Assessment of Dodd-Frank Financial Regulatory Reform: Strengths, Challenges, and Opportunities for a Stronger Regulatory System

By Ludwig, Eugene A. | Yale Journal on Regulation, Winter 2012 | Go to article overview
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Assessment of Dodd-Frank Financial Regulatory Reform: Strengths, Challenges, and Opportunities for a Stronger Regulatory System


Ludwig, Eugene A., Yale Journal on Regulation


This Essay examines the key strengths and imitations of the Dodd-Frank Wall Street Reform and Consumer Protection Act, the U.S. financial reform legislation written in the aftermath of the 2008 financial crisis under considerable political pressure. The legislation's strengths include an emphasis on stress testing, the creation of the Office of Financial Research, and a focus on the regulation of the largest nonbank financial institutions. The Act, however, does have several weaknesses. The legislation neither solves the regulatory arbitrage problem, nor simplifies supervision, by increasing-not decreasing-the number of regulators. It does not go nearly far enough in terms of regulatory requirements for nonbanks. The legislation is overly complex and uneven, resulting in weak to nonexistent supervision of certain activities and excessive regulation of others. Also problematic is that the legislation neither advances the quality of supervision and educational opportunities for supervisors, nor provides sufficient governance when the application of regulation becomes arbitrary. This Essay offers reforms to help repair the Act's shortcomings, including strengthening the business and audit lines of defense, creating more formal academic supervisory education programs for supervisors, and instituting more effective ombudsman programs within regulatory agencies.

Introduction ......................................................................................................182

I.Strengths of Dodd-Frank............................................................................... 184

A. Office of Financial Research ........................................................184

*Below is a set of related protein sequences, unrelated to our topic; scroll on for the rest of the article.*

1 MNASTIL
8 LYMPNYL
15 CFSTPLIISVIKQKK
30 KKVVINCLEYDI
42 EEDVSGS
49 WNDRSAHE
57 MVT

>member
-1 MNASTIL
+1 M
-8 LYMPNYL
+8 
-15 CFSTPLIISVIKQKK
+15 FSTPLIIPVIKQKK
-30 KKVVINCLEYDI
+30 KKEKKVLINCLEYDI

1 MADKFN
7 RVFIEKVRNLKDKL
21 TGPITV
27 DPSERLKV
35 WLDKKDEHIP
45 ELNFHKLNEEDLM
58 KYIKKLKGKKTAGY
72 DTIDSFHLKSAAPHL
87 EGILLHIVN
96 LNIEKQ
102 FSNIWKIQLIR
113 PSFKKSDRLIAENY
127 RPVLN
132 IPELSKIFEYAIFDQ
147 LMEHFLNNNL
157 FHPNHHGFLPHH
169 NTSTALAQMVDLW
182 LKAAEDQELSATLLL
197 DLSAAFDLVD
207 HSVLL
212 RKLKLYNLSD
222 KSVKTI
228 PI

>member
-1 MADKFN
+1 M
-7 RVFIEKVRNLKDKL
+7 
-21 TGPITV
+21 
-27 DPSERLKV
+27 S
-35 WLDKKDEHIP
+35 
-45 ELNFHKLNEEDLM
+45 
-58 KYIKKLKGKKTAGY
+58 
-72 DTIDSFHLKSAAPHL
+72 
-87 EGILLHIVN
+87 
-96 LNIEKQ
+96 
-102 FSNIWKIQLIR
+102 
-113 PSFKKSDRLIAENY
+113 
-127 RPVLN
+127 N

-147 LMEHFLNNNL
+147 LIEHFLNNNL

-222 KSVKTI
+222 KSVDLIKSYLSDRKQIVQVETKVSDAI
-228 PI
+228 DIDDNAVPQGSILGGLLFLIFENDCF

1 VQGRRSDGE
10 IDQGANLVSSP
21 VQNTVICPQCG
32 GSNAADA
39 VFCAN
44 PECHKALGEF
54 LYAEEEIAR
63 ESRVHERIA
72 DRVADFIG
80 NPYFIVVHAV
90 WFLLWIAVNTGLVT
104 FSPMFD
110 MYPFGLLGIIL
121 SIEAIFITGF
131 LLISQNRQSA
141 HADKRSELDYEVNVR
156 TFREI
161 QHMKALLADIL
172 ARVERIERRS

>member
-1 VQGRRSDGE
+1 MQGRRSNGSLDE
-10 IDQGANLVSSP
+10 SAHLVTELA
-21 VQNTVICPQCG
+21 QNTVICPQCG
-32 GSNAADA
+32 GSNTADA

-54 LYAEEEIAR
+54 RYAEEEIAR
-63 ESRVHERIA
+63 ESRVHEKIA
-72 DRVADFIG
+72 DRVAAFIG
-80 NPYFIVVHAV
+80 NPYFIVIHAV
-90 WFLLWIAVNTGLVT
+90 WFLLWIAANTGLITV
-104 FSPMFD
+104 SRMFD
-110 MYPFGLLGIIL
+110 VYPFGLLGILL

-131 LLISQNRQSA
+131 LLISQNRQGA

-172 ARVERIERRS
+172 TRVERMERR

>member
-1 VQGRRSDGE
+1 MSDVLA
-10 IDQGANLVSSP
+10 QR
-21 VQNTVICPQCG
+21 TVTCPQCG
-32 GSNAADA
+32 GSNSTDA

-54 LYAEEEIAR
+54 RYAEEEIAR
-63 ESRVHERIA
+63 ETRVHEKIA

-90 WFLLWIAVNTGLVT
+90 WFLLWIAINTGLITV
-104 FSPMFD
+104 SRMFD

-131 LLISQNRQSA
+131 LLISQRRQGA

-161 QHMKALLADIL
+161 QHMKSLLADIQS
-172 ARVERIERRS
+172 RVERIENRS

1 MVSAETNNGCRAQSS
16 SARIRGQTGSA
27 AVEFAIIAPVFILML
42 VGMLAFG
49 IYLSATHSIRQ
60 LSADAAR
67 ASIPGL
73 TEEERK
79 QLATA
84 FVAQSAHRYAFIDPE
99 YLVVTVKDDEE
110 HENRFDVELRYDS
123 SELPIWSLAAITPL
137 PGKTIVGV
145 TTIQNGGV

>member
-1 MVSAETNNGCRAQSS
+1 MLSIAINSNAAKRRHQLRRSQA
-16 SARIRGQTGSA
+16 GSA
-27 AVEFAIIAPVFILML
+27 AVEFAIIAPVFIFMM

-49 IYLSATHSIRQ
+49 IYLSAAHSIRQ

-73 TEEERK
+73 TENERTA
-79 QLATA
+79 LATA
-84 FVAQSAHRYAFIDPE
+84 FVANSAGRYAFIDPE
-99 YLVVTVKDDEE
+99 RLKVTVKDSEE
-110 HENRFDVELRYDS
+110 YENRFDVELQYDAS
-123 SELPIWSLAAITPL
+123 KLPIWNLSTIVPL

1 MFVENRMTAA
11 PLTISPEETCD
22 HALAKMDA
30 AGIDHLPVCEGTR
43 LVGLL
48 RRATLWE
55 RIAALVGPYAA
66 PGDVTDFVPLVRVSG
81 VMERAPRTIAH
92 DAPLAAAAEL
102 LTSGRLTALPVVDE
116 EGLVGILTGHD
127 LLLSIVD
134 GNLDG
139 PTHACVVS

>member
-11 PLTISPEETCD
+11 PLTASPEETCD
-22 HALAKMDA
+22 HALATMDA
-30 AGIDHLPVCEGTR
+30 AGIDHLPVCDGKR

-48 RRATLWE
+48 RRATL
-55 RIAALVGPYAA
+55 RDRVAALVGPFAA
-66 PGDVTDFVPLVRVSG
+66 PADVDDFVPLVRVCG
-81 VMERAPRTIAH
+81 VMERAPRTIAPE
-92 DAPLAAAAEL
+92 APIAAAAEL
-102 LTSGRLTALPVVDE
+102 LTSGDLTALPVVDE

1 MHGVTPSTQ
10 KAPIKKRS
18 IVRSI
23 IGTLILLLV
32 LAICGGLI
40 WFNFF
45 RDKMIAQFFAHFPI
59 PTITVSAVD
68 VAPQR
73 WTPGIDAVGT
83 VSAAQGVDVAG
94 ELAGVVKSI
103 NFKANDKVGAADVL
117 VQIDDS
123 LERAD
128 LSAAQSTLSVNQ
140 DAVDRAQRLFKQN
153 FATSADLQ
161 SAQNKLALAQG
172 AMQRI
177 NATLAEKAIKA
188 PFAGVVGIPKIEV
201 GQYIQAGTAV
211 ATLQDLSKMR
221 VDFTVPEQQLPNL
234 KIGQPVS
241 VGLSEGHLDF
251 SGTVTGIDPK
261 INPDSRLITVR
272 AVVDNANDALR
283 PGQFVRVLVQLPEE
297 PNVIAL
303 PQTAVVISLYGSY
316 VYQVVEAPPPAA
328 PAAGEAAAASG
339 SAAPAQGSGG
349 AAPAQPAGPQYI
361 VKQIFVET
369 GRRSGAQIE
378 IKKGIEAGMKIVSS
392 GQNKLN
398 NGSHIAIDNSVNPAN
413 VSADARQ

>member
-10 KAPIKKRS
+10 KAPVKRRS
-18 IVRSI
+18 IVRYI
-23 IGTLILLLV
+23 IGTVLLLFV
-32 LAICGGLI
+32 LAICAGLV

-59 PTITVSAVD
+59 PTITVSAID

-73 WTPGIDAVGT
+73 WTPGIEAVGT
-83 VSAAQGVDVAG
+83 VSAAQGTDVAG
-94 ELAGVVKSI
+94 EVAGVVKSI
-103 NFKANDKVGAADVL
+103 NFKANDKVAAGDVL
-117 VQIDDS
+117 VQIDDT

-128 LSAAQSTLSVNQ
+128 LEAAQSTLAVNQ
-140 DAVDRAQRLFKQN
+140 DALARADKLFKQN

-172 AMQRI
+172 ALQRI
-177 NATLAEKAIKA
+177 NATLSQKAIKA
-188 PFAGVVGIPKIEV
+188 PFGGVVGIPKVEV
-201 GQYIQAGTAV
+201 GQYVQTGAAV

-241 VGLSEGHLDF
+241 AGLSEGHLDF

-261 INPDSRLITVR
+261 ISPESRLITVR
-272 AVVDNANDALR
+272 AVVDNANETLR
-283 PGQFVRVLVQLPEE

B. Regulation of Nonbank Systemically Important Financial Institutions ............... ...................................................................... 185

C. Emphasis on Stress Testing....................................................... ...186

II. Limitations of Dodd-Frank................. ..................................................... ....189

A. Regulatory Arbitrage and Supervisory Weakness ........................ 189

B. Exclusion of Shadow Banks from Regulatory Oversight Reforms............................................................................... ....... ....190

C. Excessive Regulation...... ............................................................... 191

D. Excessive and Uneven Regulation of Trading....... .................... ...192

E. Weakness in Systemic Regulation ............................................. ....195

III. What Else Could Be Done To Make a Positive Difference....................... 196

A. Strengthening the First and Third Lines of Defense..................... 197

B. Supervisory Education .................................................................. 198

C. Ombudsman Programs................ ..................................................199

Conclusion..................................................... ................................................... 199

Introduction

The recent financial crisis wreaked havoc on the economies of developed countries. In the United States, $17 trillion of household wealth was lost. From 2008 to 2009, the U.S. economy shed 8.3 million jobs,1 roughly equivalent to the entire population of New York City.2 In an effort to stem the crisis, the federal government created a $700 billion relief package, the Troubled Assets Relief Program (TARP),3 and then provided an additional $787 billion in economic stimulus through the American Recovery and Reinvestment Act.4

Europe continues to experience serious losses as the crisis continues. In May 201 1, the International Monetary Fund and the European Union agreed to bail out Portugal with a $116 billion assistance package.5 Portugal's deal followed a $146 billion6 package for Greece in May 201 0,7 $110 billion for Ireland in November 2010,8 and $4.

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